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Published in Print: April 4, 2001, as Turf War Erupts in Ariz. Over Delaying Graduation Test

Turf War Erupts in Ariz. Over Delaying Graduation Test

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Little doubt remains that Arizona will delay its requirement that every student pass a state test in reading, writing, and math to graduate. The debate now is mainly about how long that delay should be, and who should make the final decision on that policy change.

The state board of education voted unanimously on March 26 to launch the months- long process of changing the existing timeline for using the Arizona Instrument to Measure Standards, or AIMS, as a graduation test for public high school students. The board took no official position, however, on a report last week from an independent research group hired by the state education department that recommended the requirement be pushed back to the graduating class of 2005 in all subjects, with a lower passing grade for mathematics until 2007.

"The bottom line is a majority of parents believe there should be a graduation requirement," said board President Todd Bankofier. "It's really just a matter of when."

Some Arizona legislators have their own answer to that question. Two days after the state board voted to consider delaying the requirement, the Arizona Senate passed a bill, introduced by Democrat Jay Blanchard, that would push it back in all subjects until 2004. Under the current schedule, the requirement for reading and writing kicks in next year with this year's high school juniors, and in 2004 for math with this year's freshmen.

A Few Ingredients

The initial recommendation to re-examine the graduation requirement's timeline came from the test's most outspoken supporter, state schools Superintendent Lisa Graham Keegan. Ms. Keegan's call came late last year amid complaints that too many students were failing the AIMS for it to be used as a graduation hurdle. ("Arizona Poised To Revisit Graduation Exam," Nov. 29, 2000.) Only 12 percent of the 10th graders taking the exam in spring 1999 passed its math section, prompting parents and teachers to complain that the state's schedule for phasing in high-stakes testing was too aggressive.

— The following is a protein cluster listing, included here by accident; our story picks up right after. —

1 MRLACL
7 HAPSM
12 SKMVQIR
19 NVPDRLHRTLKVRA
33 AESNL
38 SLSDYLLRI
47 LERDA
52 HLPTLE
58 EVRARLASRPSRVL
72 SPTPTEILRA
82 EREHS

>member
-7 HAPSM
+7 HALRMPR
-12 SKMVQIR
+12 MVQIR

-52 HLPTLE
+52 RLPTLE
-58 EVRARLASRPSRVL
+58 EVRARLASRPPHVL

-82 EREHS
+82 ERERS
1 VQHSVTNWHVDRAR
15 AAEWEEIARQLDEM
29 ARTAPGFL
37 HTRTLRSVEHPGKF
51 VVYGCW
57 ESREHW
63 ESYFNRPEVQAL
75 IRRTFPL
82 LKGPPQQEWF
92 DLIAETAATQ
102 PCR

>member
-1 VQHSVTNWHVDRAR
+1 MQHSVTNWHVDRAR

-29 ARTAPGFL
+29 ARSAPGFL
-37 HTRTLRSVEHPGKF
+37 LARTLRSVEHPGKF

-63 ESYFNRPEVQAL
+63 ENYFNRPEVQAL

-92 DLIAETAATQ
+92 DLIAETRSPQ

The dismal results in math prompted education officials to make new rules last year requiring high school students to take two consecutive years of math—algebra in 9th grade and geometry in 10th grade—and retool the math portion of the AIMS to match the curricular changes. The state board also agreed to move back the graduation requirement in that subject from 2002 to 2004.

Last fall, the board asked schools and parents for comments on the question of when the AIMS exams should count as a graduation requirement, but there was little consensus. Many did agree, though, that a number of changes needed to be made.

"Districts and schools need more time to implement standards-based curriculum and instruction, and students need expanded opportunities to learn the content on which they are tested," analysts from WestEd wrote in its report commissioned by the state board and released last week. WestEd is a nonprofit research, development, and service agency based in San Francisco that serves as one of the nation's federally funded regional educational laboratories.

"Many schools across Arizona have yet to take all the necessary steps to prepare the 2002 and 2004 graduation classes for high-stakes consequences on AIMS," the report says.

Ms. Keegan said last week that WestEd's recommendations were sound, and she reiterated her conviction that more than a few years' delay in the graduation requirement was unacceptable. She also urged the legislature to leave policy changes on AIMS to the board of education.

"We need one body to make this decision, and we need to speak with one voice," the schools chief said. "Right now, the one hand doesn't know what the other is doing."

But even lawmakers who agree the board is the proper authority on AIMS argue that the legislature should have some say in the process.

"I don't want to set up a tug-of-war situation with the board, but when constituents get frustrated, they're not calling the board of education— they're calling their legislators," said Sen. Ken Bennett, a Republican who chairs the Senate's education committee. "I want to see the legislature involved in this to a much greater degree."

Most officials are predicting Sen. Blanchard's bill, sent to the House last week, is unlikely to go far. Gov. Jane Dee Hull, a Republican, has already thrown her support behind the board of education.

"I think she would just as soon prefer to see [AIMS] implemented as planned, but she's been very up front about saying, 'I don't think this [bill] is going to make it,' " said the governor's spokeswoman, Francie Noyes.

Vol. 20, Issue 29, Page 21

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